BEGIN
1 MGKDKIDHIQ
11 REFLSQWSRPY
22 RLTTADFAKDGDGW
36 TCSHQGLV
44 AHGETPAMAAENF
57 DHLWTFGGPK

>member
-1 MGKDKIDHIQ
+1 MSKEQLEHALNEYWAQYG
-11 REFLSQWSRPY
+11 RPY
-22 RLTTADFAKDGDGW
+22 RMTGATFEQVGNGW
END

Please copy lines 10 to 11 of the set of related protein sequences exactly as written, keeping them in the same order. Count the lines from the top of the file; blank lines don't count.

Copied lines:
-11 REFLSQWSRPY
+11 RPY